Case Screws. Modern Casing. The Hunting Case
In the American system of casing movements, the movement was not jointed to the case but held in place by means of case screws. These case screws at first were merely short screws similar to pillar screws and screwed into the top plate so close to the outside edge that the heads projected far enough outside the plate to catch on the case and thus hold the movement in place. At D in figure 8 is shown such a case screw.
In the lower plate, that is on the dial side of the movement, was placed a pin, E in figure 9. This pin fitted into a hole drilled in the case directly under the point of the arrow G in figure 10. In this way the movement would he held in the case at two opposite points, the case screw at D and the pin which would be on the dial side and directly under the point of the arrow F in figure 8. This pin also served another important purpose. By means of it the movement was always placed in the case in a fixed position so that the figure 12 on the dial was in exact line with the center of the pendant as shown in figure 10.
Half Head and Full Head Case Screws
Next the case screws were made long enough to extend through the top plate and threaded into the lower plate. These screws were made with half heads, so that by turning the screw half way round, the movement was released and could be taken out of the case. These half head screws however, being of tempered steel, had the effect of a milling cutter and in some instances by much use, the screw would cut through the softer metal of the case making it necessary to put a washer under the head of the screw in order to hold the movement in the case. This cutting of the case by the half head case screws has been overcome by using full head screws instead, and with this style it is best to take the screw entirely out before removing the movement from the case. By half head is meant a screw in which nearly half the head is cut away. Full head screws are those in which the heads are left full round as the screw at D figure 8. At H in figure 9 is a drawing of a full head case screw. At K is shown a full head screw as it appears from above and at L a half head.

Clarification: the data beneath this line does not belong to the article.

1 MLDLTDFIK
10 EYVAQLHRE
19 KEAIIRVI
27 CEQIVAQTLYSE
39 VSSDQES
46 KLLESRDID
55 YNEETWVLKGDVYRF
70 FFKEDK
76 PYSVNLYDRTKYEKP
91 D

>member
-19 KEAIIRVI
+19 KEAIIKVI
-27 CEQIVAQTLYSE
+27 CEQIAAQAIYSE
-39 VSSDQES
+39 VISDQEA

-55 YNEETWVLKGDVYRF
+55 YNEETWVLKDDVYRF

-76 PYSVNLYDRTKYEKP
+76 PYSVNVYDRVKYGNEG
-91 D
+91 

Formerly the retail dealer in American watches was accustomed to buy separate movements and cases and then do his own “casing” by which is meant the fitting of the watch movement to the watch case. In American watches this “casing” was not at all difficult on account of the precision with which both the movements and the cases were made. Thus it would require very little skill to fit any standard American made 16 size open face movement into a 16 size open face ease made by some other American manufacturer – sometimes in pendant set movements a slight alteration in the stem or adjustment of the sleeve. In lever set movements it might be necessary to file a slot in which the lever could slide.
The Swiss movements, cased in American or Imported cases, presented a more difficult problem on account of their lack of being standardized to the extent that the American products were. Now nearly all American and Swiss movements are being cased by the manufacturer or importer, coming to the retail dealer ready to be delivered to his customers so that the watchmaker has less of this work to do than formerly. However, it will be necessary for you to do some casing in any store but by understanding the relationship of certain parts which will be explained to you, this work should offer very little difficulty.
The Hunting Case
Formerly the Hunting Case was popular in both men’s and ladies watches, but today the favorite in all sizes is the Open Face. By Hunting Case we mean that kind of a case with two lids or backs as shown in figure 11, one of which, on the dial side, can be opened by pressing on the crown at H. The different parts that make up a Hunting Case are as follows: the two backs A and B in figure 11, B on the dial side in the language of the casemaker known as the “front back” and A as the “back back”.
Generally this is shortened to “front” and “back”.
C is the “cap”.
D is the “center”.
E in which the watch glass or crystal is fitted is the “Bezel”.
The two “backs” are hinged to the “center” by what are known in the trade as “joints” as shown at F. The “cap” also is connected to the “center” by means of a “joint”. The “bezel” is snapped on the “center”. G is the “pendant”. H is the “crown”. K is the “bow”. The “stem” by means of which the watch is wound is attached to the “crown”, generally being screwed into that part so that the “crown” and “stem” act as one solid unit. In figure 12 is shown a dial view of the Hunting Case with front opened. In this photograph the letters represent the same parts as in figure 11. Thus the arrow D indicates the center, B the front, K the bow, H the crown, G the pendant, and E the bezel.
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